This document is divided into 3 sections:
Recent observations of landfalling and open ocean hurricanes have indicated that the wind field can vary greatly, both horizontally and vertically, in the lowest level of the storm (less than 5000 ft), especially near rainbands. Because most hurricane re connaissance missions are flown at or above this level, detailed observations using remote-sensing capability and in-situ probes (airborne Doppler radar, C-SCAT, radome gust probe, SFMR, ODWs, airborne expendable bathythermographs (AXBTs), and minidriftin g buoys) below 5000 ft are required to specify better the vertical and horizontal wind distribution in the vicinity of hurricane rainbands. The boundary-layer stability , determined by the air-sea temperature difference, accounts for a significant portio n of the variability in the vertical wind profile and determines the rate of recovery of the boundary layer from rainband perturbations. Knowledge of the rainband location relative to the storm-induced, right side SST cooling is important to our understa nding of this interaction. A better understanding of the mesoscale variability of the hurricane planetary boundary layer and ocean mixed layer will lead to improved specification of surface wind distributions for input to forecasts and warnings.
A better understanding of the surface wind distribution is essential for improved input to hurricane forecasts and warnings as well as for input to storm surge and wave models. Surface wave spectra and boundary layer flux measurements are crucial to the improved understanding of heat moisture and momentum fluxes across the air-sea interface and for parameterization strategies in numerical models.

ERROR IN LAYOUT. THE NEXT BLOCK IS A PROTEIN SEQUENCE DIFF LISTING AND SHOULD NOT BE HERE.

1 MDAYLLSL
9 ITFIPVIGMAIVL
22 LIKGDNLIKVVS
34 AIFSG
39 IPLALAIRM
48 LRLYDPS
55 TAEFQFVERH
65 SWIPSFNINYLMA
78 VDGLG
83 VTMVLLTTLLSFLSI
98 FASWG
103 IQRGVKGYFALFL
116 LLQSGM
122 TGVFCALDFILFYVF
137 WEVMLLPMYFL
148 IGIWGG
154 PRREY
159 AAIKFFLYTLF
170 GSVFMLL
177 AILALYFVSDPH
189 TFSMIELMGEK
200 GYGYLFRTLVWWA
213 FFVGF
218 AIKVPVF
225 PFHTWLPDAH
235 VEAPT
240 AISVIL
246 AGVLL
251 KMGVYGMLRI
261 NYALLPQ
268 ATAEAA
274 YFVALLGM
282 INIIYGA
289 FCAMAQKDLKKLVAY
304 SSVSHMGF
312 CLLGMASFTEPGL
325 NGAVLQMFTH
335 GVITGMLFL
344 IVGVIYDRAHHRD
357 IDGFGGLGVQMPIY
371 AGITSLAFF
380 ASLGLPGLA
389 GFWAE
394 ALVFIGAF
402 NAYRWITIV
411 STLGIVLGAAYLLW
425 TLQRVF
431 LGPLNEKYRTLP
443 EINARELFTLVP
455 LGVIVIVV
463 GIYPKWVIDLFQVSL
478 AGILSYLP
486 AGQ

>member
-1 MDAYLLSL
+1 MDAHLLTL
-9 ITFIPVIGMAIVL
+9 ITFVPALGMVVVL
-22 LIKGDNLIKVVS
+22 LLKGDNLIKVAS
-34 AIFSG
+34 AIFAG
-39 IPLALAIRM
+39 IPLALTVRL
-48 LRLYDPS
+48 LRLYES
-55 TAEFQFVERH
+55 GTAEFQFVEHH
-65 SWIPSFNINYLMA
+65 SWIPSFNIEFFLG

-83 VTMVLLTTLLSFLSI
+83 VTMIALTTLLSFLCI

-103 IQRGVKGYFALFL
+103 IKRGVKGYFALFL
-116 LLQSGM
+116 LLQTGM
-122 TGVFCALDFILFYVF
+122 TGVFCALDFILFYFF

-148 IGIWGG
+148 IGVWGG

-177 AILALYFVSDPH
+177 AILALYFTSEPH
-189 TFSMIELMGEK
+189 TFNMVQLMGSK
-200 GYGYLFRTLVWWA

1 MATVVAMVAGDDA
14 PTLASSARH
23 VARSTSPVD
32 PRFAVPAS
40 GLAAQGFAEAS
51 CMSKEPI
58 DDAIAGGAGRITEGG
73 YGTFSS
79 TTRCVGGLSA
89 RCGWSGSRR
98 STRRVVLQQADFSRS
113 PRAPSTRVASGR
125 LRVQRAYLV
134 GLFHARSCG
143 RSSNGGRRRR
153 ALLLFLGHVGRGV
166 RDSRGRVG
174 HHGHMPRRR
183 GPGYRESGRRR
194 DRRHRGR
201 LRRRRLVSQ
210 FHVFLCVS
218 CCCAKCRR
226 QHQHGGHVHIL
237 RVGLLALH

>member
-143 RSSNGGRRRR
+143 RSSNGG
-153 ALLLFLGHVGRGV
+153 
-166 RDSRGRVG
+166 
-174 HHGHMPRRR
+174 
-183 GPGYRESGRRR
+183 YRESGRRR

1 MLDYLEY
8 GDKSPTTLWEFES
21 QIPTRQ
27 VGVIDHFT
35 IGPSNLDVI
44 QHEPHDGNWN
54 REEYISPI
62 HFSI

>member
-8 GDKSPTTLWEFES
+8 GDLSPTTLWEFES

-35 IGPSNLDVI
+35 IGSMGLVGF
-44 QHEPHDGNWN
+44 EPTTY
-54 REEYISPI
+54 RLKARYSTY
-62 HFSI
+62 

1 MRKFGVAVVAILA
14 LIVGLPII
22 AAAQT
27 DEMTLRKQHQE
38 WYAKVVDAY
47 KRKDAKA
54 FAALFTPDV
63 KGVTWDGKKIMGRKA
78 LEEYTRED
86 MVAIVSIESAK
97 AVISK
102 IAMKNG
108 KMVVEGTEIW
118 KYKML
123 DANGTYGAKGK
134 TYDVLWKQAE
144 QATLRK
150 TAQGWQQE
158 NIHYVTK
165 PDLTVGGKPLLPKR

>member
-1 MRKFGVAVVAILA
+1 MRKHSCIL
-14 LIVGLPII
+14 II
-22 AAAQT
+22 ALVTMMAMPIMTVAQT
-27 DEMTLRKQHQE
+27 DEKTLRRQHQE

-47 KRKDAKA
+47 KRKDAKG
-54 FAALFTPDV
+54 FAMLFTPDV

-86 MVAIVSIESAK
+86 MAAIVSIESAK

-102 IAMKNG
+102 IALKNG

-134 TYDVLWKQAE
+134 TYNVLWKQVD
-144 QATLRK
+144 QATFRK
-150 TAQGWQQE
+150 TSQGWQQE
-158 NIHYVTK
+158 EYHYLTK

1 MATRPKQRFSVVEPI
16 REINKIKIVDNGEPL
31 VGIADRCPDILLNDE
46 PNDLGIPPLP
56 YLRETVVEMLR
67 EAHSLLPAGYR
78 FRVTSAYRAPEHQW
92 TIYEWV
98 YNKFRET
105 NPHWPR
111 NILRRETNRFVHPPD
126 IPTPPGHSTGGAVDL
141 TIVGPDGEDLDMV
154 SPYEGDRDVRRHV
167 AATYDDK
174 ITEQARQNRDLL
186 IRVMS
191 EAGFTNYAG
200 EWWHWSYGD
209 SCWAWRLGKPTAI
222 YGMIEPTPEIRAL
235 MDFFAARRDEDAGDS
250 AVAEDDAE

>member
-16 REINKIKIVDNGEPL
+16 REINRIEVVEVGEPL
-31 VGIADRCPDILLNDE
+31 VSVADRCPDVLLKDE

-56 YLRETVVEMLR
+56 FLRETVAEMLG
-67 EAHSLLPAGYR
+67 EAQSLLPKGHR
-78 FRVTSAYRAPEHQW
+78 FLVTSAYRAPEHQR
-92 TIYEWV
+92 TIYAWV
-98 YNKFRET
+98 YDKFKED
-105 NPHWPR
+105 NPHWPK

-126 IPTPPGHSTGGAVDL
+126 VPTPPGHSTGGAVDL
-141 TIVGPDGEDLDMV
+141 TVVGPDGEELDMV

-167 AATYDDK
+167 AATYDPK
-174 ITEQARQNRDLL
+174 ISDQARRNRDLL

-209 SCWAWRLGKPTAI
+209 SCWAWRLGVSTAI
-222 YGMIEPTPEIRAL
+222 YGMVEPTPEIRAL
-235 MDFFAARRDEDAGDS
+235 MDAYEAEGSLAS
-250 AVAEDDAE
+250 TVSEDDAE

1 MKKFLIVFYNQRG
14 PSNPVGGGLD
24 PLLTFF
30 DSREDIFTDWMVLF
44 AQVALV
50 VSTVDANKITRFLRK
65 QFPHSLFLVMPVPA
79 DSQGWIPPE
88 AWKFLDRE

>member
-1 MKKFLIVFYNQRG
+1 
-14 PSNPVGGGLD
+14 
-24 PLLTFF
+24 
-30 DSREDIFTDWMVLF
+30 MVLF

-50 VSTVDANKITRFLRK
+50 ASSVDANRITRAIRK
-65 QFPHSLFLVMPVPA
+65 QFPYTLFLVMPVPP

Occasionally, tropical cyclones move across SST fronts from warm to cold water and experience dramatic decreases in convective activity, as observed by satellite, especially in the eastern Pacific region. Presumably, a spin-down and filling of the vortex follows. It is of considerable interest from a forecast and warning viewpoint to determine the boundary-layer response to this type of transition. Specifically, it is important to understand the relation of surface wind changes to those at standard rec onnaissance flight levels and to the pressure field, as well as to understand the time scales over which significant changes occur.
Data acquired during this experiment will provide the means for improving our understanding of the role of the boundary layer (particularly under the influence of rainbands) in hurricane dynamics and for improving forecasts of storm-related surface winds.
Nominally detection of mesoscale air motion events of up to 10 to 20 nmi (~20-40 km) is expected. Ideally, even smaller scale activity may be resolved. We will construct composite kinematic field and thermodynamic analyses that are representative of the rainband features observed.
The primary atmospheric experiment requires profile patterns adjacent to the eyewall and convective rainbands at altitudes as low as 500 ft (150 m). If this requirement is to be met, most or all of each flight must occur in daylight.
To conduct this experiment, both aircraft should have working lower fuselage and tail Doppler radars. The standard flight-level instrumentation, side and down-looking radiometers, the SFMR on N42RF, and the ODW, AXBT, and minidrifting buoy instrumentatio n should be operational. ODWs, AXBTs, and minidrifting buoys must be carried to perform the drops critical to the experiment. If possible, specific humidity and equivalent potential temperature should be on the on-board CRT display and the 10-s printout . The airborne Doppler radar on each aircraft should be set in the F/AST scan mode when on non-radial legs. A requirement for this experiment is for the radome mounted gust probe system, the C-SCAT, and the SFMR to be on N42RF.
There are FOUR options associated with this experiment: